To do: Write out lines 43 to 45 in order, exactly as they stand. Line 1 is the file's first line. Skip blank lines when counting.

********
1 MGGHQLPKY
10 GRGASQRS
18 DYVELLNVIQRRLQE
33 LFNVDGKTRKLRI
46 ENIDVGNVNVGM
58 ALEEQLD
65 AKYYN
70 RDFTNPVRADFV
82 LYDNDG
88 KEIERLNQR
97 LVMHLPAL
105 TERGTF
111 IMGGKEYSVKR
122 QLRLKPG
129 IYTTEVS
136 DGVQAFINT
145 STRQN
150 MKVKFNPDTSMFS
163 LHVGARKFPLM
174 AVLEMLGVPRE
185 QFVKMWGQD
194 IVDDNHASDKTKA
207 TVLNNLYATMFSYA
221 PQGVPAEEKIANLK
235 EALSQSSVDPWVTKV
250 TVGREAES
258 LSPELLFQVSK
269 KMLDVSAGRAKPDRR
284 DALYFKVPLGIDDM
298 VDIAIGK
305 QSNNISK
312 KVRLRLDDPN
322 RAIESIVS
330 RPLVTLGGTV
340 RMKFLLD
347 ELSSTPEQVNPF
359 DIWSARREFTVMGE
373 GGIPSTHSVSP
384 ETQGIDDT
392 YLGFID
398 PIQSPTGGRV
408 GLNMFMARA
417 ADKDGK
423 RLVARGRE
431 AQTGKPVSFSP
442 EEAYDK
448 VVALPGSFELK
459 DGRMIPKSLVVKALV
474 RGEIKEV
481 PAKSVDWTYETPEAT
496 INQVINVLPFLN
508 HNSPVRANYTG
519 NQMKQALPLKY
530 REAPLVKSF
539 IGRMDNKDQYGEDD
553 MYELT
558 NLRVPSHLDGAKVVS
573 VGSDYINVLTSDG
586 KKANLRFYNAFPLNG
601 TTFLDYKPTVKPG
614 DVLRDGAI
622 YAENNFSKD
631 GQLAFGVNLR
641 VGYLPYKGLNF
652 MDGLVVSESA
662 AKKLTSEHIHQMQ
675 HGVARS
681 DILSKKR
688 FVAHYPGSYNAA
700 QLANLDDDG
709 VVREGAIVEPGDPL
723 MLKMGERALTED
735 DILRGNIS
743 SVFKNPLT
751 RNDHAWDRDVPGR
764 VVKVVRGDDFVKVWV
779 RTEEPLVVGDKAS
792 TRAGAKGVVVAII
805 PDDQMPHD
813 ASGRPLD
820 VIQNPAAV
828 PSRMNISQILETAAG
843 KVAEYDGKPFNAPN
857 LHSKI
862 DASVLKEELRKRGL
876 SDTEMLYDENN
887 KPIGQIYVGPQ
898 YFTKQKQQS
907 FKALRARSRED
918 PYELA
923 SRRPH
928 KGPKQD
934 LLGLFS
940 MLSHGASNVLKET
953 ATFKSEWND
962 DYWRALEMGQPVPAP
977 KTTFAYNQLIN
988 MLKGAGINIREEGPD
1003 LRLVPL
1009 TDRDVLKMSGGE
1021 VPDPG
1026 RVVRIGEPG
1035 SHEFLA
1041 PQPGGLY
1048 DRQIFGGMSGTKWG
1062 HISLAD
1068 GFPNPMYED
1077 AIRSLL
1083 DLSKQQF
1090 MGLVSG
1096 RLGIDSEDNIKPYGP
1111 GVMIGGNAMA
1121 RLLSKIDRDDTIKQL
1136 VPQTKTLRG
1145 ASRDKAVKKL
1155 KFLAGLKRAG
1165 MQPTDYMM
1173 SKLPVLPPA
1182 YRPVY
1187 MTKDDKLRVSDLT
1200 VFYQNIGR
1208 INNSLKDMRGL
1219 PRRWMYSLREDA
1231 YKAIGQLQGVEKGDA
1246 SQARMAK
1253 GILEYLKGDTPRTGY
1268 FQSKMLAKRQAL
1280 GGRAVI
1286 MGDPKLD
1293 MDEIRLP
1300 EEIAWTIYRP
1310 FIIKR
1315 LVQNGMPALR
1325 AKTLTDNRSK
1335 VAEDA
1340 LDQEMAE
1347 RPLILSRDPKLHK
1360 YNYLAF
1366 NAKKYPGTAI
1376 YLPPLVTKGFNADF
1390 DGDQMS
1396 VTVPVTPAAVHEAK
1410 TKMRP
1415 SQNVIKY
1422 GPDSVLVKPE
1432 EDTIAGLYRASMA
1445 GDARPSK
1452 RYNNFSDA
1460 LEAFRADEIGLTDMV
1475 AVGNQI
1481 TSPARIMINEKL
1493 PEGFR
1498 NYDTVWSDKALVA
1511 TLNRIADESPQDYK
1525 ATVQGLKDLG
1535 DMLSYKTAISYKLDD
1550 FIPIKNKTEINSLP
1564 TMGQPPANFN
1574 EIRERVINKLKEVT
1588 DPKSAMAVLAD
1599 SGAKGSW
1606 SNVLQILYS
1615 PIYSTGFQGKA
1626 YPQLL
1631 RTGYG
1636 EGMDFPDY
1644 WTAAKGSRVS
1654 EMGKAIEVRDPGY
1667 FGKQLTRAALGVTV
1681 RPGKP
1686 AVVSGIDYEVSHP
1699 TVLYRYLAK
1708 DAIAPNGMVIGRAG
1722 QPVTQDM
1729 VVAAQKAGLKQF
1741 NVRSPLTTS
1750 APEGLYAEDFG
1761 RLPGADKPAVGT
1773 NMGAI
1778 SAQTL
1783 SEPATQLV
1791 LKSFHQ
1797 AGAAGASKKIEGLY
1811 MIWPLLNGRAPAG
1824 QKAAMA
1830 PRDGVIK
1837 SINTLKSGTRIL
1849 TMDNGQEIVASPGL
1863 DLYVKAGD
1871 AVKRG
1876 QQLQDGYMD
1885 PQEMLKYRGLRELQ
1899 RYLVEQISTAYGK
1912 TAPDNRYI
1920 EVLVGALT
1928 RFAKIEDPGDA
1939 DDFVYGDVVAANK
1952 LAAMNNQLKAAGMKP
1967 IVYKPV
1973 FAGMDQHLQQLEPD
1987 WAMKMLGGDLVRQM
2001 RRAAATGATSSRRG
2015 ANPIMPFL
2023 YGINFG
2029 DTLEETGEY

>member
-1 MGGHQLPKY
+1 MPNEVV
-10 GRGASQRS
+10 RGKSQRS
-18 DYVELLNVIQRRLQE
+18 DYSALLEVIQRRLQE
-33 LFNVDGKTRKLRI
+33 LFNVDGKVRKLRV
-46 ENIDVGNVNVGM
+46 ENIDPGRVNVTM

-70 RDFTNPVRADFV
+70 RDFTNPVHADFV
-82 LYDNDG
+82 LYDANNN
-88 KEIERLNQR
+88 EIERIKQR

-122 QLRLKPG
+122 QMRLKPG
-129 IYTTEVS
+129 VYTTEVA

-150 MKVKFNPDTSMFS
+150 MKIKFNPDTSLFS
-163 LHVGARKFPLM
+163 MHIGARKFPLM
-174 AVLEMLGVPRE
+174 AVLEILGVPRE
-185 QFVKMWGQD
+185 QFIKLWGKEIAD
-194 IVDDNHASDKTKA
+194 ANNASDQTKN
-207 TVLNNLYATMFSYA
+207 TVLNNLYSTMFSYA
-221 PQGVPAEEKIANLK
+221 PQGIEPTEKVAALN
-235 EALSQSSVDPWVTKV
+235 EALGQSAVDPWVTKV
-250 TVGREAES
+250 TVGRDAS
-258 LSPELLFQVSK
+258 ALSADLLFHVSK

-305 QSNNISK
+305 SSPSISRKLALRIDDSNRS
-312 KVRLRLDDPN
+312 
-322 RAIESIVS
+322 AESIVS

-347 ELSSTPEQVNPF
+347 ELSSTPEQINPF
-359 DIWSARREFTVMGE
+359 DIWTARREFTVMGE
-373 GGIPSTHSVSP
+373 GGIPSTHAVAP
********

417 ADKDGK
423 RLVARGRE
431 AQTGKPVSFSP